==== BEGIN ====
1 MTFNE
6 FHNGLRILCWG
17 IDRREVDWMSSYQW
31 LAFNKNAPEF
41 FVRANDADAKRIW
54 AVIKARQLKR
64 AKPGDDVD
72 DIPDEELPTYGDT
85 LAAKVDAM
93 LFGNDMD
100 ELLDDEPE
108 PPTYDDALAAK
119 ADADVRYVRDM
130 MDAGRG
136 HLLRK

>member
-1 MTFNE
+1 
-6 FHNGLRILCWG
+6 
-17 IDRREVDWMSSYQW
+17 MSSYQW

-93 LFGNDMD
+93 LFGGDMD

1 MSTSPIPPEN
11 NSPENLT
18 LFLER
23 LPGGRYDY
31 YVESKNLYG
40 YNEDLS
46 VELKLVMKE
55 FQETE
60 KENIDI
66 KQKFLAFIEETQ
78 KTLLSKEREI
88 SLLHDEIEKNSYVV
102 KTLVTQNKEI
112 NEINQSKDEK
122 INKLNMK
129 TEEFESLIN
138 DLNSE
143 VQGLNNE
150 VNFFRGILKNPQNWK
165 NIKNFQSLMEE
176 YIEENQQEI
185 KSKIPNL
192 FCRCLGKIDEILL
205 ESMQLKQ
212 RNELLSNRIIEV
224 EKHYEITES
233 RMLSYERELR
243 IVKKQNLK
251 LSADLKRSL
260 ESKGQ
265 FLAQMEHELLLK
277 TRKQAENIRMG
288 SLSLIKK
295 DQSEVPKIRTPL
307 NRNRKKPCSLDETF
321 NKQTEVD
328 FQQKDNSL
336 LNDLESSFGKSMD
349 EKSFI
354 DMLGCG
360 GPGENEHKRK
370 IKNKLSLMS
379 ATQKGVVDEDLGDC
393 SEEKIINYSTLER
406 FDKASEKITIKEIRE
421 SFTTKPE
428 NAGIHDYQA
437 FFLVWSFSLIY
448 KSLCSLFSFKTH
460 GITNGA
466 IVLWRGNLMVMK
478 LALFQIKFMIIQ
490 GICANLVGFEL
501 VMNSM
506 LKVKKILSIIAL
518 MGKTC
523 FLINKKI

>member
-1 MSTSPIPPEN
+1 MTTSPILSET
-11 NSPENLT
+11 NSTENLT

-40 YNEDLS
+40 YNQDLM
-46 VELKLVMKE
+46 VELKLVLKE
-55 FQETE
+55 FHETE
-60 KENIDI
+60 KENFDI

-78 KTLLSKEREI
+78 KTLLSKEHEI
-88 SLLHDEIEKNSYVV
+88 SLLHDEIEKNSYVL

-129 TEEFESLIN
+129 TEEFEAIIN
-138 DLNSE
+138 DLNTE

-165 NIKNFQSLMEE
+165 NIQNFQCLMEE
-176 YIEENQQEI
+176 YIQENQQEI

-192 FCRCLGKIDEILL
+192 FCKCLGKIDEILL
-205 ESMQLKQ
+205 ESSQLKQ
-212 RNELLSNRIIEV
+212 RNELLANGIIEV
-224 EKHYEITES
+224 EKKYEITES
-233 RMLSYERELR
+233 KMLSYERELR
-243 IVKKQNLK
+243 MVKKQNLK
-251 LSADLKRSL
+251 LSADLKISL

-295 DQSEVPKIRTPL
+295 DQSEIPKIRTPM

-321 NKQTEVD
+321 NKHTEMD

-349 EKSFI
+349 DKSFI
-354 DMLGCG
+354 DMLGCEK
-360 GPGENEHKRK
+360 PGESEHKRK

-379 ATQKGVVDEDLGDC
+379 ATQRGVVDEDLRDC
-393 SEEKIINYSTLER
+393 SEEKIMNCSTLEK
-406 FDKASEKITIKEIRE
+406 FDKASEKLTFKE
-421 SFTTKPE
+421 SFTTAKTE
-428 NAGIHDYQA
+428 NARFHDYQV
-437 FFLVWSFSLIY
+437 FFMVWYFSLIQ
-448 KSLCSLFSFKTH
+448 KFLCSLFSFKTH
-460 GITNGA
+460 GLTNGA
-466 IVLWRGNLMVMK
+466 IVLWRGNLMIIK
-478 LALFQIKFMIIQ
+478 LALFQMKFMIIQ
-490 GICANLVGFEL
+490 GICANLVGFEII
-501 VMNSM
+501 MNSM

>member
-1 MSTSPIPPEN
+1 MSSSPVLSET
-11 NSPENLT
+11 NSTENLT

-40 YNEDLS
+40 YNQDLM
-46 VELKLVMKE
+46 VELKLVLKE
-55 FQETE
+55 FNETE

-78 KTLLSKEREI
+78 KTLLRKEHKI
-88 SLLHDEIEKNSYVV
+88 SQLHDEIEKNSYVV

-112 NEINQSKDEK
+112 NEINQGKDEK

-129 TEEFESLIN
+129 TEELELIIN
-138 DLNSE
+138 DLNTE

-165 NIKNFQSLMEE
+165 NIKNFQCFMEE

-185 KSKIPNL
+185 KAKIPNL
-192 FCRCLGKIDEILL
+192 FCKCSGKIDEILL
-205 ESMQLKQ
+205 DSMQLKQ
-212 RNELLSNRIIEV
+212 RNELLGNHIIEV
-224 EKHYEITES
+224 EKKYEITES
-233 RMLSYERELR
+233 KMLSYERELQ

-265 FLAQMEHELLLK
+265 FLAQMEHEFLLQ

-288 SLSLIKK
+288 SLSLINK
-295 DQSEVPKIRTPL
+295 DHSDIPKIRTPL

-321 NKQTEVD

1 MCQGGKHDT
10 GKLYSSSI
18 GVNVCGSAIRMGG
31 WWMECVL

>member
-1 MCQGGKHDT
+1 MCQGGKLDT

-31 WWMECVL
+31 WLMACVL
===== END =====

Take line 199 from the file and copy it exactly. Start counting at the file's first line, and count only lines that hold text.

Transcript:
18 GVNVCGSAIRMGG